"You build up a good amount of self-hatred, which then just adds to the anger."
Control was also a big driver of Mr Eparaima's rage.
"For me, I was the king of the castle. That's how things went," he explained.
"I could be good for a few months but when the shit hit the fan, I went back to what I knew worked - violence and put-downs ... I was an out-and-out arsehole."
The beginning of the end
Mr Eparaima's life only changed when a mate of his started to go to anger management. He thought it was a good thing, that his mate "needed it".
"He was constantly violent. They didn't just send a police squad car to his place, they sent the armed offenders squad," he said.
Initially, I thought it was a load of crap. They would talk about violence-free homes and I'd think, 'They're filling your head with shit, man, that's not the real world.'
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"He said, 'I'm doing anger management,' and I said, 'Good on you, mate, because you really need it.' I never put myself in that category with him."
After weeks of his mate pestering him to come along, Mr Eparaima joined him.
"Initially, I thought it was a load of crap. They would talk about violence-free homes and I'd think, 'They're filling your head with shit, man, that's not the real world.'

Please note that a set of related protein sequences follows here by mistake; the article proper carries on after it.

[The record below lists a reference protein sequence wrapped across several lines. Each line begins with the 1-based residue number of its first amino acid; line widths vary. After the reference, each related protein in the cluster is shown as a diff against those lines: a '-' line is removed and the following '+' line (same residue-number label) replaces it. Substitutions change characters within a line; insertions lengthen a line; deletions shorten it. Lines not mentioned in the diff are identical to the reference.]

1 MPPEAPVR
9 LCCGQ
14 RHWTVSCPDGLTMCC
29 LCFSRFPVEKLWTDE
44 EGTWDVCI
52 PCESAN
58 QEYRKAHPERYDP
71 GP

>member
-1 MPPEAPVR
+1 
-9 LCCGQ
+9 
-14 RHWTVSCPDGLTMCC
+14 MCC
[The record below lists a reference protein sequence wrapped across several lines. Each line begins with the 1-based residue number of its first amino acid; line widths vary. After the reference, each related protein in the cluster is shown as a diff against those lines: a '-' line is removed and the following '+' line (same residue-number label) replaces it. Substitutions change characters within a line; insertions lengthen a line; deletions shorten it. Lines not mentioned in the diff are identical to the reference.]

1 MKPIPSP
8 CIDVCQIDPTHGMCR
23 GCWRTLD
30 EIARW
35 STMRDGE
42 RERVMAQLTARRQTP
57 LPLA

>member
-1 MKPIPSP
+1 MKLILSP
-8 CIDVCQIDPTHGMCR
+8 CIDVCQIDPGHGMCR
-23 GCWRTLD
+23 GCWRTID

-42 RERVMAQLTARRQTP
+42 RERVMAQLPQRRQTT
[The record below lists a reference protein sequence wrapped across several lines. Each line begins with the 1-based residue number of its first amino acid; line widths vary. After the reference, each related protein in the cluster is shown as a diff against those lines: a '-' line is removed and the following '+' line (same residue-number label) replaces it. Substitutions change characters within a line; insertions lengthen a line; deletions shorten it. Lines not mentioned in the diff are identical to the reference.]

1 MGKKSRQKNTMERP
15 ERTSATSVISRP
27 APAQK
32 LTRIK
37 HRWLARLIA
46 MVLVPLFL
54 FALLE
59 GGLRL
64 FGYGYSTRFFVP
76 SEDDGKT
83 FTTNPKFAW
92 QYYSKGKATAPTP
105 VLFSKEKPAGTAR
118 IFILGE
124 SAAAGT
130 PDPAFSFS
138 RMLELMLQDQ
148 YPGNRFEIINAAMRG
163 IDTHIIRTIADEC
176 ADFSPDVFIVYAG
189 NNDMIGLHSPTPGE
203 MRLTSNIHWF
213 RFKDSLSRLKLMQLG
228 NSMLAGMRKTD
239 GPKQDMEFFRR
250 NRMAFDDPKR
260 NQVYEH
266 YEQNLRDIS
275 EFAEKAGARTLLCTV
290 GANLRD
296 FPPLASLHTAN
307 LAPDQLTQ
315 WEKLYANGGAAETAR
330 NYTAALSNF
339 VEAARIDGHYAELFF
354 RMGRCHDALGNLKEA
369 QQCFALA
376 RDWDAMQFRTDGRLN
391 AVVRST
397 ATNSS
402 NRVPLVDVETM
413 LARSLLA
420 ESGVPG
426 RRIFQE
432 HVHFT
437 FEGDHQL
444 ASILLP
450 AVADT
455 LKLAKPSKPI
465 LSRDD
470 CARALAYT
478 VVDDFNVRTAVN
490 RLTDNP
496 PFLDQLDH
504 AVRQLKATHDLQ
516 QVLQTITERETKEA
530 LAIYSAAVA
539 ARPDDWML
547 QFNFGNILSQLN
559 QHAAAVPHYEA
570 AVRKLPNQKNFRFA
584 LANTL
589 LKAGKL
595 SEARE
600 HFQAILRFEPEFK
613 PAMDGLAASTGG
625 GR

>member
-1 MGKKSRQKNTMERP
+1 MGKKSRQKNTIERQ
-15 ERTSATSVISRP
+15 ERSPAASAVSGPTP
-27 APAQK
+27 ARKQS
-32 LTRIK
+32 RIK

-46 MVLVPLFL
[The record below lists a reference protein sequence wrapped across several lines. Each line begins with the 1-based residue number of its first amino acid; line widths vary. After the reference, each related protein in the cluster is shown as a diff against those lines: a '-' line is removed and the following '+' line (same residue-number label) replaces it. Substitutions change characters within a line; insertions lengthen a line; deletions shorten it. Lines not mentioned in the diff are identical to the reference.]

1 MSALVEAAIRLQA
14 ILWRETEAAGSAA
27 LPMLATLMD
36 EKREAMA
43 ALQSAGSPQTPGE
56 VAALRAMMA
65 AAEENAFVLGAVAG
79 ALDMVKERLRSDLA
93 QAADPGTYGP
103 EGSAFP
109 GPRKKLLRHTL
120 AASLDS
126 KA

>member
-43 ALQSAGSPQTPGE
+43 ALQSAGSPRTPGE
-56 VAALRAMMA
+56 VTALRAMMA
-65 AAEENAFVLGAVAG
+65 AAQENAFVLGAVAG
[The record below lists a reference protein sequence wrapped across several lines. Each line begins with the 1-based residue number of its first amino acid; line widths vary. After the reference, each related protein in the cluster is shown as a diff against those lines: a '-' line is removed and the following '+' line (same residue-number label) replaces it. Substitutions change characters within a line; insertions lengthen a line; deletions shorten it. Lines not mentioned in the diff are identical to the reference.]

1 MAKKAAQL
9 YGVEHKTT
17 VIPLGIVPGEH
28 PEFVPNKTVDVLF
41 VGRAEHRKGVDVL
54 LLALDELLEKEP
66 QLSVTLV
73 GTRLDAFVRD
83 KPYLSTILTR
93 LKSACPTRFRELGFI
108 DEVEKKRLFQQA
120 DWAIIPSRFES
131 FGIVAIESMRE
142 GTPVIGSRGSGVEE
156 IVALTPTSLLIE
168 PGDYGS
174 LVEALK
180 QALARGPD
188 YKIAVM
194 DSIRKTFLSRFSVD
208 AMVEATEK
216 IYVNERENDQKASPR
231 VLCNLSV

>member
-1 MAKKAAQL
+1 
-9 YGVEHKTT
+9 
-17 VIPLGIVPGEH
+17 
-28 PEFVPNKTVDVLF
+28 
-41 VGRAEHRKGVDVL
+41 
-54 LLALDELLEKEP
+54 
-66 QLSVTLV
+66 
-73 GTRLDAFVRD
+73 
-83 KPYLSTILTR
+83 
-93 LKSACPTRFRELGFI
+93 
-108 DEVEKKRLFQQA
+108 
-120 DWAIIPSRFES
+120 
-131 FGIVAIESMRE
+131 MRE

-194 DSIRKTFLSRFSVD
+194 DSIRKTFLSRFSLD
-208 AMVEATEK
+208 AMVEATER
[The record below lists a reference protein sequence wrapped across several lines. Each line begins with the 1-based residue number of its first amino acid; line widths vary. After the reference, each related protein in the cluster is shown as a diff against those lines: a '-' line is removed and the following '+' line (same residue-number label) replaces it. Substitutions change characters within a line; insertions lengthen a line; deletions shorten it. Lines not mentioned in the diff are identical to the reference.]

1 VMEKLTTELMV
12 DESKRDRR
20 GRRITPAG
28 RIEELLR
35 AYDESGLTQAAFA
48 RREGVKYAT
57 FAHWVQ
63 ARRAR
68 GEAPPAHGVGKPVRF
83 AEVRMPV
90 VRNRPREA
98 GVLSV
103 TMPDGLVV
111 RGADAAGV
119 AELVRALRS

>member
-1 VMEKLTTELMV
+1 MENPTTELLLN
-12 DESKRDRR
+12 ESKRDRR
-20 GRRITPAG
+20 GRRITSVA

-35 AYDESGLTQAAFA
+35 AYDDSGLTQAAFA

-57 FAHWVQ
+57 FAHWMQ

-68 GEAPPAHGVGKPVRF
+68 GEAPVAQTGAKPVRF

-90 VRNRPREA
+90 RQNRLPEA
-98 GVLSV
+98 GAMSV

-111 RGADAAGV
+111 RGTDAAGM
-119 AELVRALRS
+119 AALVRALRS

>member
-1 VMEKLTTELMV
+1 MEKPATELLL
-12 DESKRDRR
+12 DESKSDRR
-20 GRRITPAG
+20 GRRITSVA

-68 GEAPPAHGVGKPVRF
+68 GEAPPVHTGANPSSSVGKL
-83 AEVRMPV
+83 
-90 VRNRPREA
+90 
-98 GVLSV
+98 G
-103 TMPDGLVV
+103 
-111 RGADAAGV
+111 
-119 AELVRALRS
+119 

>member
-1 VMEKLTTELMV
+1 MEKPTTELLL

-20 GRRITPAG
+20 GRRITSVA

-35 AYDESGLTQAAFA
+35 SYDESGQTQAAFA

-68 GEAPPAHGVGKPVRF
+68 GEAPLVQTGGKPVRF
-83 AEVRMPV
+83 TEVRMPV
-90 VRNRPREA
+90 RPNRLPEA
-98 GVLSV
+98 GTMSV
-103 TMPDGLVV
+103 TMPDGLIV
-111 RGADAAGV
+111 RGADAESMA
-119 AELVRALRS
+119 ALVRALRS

"In all honesty, I didn't believe at the time that there was such a thing as a conflict-free world out there."
His mate persevered, and Mr Eparaima stayed and completed the 23-week course.
He immediately signed up to do it all again.
He also credits the woman running the course for forcing him to see himself as his partner and kids saw him - as a terrifying and abusive man.
"She made me realise I was scary, that the stuff I'd been doing was not right."
A call to men
Now 51, Mr Eparaima travels the country telling his story and calling for men to take stock, take responsibility and make changes. He has been working with the It's Not OK campaign since 2011.
My behaviour was bad, but not me. I'm not a bad person. It was my behaviour that needed changing - and it did.
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"And for the last two years, I've been contracted to the police as part of recruit training and going around talking to front-line officers. The aim is to give them a holistic view from a perpetrator."
He has apologised to his former partners - and his kids.
Stopping family violence is everyone's job. It is everyone's job to go next door if you hear something going on; if you see something in a carpark it is up to you to go and make sure everything is okay.
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He says he will be making amends with them until the day he dies, and he feels thankful that he has relationships with them and is able to be a grandfather to their children.
"My behaviour was bad, but not me. I'm not a bad person. It was my behaviour that needed changing - and it did.
"I can't take back my life or what I've done. And I am certainly not looking for forgiveness or to justify my behaviour. But if you can make a positive change in someone else's life then for me, that's the only way I can pay back for the damage I did over the years."
Mr Eparaima is doing everything he can to break the cycle and make a difference, and urges all Kiwis to do the same.
"Stopping family violence is everyone's job. It is everyone's job to go next door if you hear something going on; if you see something in a carpark it is up to you to go and make sure everything is okay.
"Lifting awareness is the only way we're going to stop this epidemic. There needs to be a change."